In this climate, some travelers to India are reluctant to stay in Western-style hotels. We suggest travelers reside in corporate housing, if available, as an alternative. Visitors to India need to be cautious in the vicinity of key government locations and tourist sites and when attending public events such as religious and sporting events. Special attention should be given in hotels, airports, shopping malls, and markets. Westerners should avoid public transportation. Take note of calendar dates representing national significance, such as Republic Day on January 26, Independence Day on August 15, and Ramadan throughout the late summer. Terrorists have used such occasions to mount attacks. It is wise to refrain from taking pictures of Indian Government facilities, train stations, airports, power plants, or other potentially sensitive sites, as photography may be viewed as hostile in nature by locals.
Terrorist targets are often public in nature, and therefore the attacks are seemingly indiscriminate. Yet, as was experienced in the Mumbai attacks, Westerners, specifically American and British passport holders, were singled out by the assailants. During our visit, we learned that security professionals are concerned future terrorist attacks will target Western business. Our employer's American-branded company name served to potentially raise its profile in a negative manner. Signage and local common knowledge served to readily identify the firm with Wall Street. To mitigate these risks, some companies operating in India partner with local firms and utilize local corporate names, thereby attracting less hostile attention.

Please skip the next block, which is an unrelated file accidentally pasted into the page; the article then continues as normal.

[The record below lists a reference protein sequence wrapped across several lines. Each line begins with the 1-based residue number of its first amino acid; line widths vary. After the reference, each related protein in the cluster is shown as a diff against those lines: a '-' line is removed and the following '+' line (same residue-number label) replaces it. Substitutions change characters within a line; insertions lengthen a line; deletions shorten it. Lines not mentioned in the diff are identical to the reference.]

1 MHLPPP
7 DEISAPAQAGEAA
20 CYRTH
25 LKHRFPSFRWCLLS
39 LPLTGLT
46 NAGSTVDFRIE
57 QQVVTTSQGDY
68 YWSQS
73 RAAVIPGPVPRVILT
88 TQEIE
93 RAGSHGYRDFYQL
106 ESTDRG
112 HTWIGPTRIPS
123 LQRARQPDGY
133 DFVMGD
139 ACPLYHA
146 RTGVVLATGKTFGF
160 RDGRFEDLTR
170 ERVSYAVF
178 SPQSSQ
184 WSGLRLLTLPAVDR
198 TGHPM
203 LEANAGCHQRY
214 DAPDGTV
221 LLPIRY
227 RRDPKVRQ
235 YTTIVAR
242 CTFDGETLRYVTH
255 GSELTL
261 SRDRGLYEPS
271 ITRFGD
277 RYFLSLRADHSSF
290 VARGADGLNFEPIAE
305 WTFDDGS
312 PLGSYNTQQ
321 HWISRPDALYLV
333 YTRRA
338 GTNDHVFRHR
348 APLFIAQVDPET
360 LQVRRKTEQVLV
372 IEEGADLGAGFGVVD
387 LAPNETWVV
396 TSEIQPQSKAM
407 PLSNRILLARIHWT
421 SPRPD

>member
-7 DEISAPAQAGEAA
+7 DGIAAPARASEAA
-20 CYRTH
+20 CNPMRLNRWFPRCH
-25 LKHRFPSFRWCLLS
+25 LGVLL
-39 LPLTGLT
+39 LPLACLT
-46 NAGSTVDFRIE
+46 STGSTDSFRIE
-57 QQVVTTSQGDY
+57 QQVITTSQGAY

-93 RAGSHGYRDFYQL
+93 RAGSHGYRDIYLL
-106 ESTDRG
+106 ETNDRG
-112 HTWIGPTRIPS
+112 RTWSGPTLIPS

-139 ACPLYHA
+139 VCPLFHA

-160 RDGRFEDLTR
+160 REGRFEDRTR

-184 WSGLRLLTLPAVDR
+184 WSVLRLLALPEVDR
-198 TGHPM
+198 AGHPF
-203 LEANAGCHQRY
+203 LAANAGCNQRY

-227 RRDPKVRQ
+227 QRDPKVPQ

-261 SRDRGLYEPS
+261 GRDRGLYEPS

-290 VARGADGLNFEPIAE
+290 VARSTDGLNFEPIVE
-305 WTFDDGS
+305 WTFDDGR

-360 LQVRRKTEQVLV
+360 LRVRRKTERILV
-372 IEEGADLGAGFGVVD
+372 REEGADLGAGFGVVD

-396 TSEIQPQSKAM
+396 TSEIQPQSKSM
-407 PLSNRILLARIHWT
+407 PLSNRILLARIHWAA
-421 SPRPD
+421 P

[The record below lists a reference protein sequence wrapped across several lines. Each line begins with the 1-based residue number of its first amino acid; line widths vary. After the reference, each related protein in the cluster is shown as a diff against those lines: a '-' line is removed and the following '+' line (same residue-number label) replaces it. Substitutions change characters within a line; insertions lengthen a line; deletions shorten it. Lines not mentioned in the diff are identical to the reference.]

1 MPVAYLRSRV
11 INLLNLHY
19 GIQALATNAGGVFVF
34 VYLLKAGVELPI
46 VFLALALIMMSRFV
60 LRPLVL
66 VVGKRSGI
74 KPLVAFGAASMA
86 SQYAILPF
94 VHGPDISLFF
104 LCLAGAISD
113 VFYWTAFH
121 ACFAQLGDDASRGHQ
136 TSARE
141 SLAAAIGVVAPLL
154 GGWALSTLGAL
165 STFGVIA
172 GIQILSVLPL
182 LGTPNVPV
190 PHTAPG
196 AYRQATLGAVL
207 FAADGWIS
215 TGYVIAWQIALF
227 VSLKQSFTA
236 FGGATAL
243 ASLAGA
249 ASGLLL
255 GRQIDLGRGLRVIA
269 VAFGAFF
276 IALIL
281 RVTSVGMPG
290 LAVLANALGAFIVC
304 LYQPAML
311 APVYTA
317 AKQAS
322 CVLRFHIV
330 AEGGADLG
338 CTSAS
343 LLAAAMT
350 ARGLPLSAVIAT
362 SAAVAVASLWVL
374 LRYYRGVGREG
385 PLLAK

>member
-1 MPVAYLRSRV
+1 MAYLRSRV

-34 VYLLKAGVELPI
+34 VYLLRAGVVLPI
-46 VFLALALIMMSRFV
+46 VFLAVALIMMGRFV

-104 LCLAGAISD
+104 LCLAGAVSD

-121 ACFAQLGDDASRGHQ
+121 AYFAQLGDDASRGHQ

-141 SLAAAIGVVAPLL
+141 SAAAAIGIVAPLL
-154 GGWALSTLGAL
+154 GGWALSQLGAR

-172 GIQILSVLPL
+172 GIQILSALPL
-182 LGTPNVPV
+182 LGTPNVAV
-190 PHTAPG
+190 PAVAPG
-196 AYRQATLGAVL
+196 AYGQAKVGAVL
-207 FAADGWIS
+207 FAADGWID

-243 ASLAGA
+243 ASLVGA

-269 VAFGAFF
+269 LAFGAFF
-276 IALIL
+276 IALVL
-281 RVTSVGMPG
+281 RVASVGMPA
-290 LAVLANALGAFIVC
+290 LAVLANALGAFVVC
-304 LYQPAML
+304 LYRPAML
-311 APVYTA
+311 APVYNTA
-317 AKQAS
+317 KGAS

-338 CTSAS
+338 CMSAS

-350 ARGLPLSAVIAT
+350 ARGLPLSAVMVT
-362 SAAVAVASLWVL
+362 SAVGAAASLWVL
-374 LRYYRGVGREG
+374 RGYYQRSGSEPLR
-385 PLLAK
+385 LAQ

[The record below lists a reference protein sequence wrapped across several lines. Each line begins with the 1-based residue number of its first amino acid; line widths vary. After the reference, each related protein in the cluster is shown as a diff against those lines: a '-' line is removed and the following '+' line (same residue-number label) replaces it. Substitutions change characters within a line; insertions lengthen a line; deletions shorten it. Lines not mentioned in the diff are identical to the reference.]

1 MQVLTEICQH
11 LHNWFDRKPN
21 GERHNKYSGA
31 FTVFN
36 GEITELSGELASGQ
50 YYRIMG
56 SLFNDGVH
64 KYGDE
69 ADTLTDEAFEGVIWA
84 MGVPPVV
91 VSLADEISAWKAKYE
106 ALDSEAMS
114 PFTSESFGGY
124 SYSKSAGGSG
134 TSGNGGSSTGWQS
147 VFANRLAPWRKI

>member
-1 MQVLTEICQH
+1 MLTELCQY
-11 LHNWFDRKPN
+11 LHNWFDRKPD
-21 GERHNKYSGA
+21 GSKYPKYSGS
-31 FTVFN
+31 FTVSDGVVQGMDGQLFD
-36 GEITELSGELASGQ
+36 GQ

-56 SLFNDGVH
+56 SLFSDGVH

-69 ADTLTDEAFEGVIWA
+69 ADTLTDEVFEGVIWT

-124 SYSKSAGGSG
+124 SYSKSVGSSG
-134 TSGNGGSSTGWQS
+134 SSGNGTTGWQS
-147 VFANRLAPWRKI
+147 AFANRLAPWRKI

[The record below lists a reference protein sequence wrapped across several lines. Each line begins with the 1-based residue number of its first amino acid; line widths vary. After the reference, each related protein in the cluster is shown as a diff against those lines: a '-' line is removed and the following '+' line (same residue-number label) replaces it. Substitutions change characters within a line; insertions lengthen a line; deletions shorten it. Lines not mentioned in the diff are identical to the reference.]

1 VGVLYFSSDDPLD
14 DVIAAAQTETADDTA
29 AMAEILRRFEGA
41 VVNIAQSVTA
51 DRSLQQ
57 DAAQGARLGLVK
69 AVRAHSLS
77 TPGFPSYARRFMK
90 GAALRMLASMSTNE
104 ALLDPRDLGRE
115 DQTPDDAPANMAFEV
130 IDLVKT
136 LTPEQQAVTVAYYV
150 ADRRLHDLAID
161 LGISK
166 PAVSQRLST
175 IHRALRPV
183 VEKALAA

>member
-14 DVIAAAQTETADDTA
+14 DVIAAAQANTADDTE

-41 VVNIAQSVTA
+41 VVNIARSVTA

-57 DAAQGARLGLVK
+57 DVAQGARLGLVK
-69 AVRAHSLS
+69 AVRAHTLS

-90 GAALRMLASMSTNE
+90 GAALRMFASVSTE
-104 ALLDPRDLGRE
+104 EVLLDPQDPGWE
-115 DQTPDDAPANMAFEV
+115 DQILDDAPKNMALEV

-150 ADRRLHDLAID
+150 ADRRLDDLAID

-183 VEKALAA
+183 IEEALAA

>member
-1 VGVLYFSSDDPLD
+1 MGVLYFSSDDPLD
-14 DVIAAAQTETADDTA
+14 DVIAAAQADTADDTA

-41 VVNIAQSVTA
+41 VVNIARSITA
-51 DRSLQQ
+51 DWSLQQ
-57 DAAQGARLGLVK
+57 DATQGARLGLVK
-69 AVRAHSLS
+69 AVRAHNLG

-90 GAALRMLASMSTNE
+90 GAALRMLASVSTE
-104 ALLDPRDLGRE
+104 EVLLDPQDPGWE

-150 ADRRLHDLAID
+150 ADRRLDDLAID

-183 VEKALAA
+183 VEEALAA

In response to this terrorist threat posture we conducted a detailed site review of our company's Mumbai location, evaluating items to include stand-off perimeter protection, structural design (blast protection), guard postings, procedural security, and video surveillance. Among our findings we noted that the British-era grounds included a 7-foot-high perimeter wall, but trees had been allowed to grow over this barrier, easily allowing a would-be intruder access by simply dropping off a limb. Shrubs also allowed concealment opportunities and could offer an opportune place for an improvised explosive device. We discussed this threat with the property management and raised their awareness to the vulnerability. They reaffirmed guard force roving patrols at the perimeter as a solution.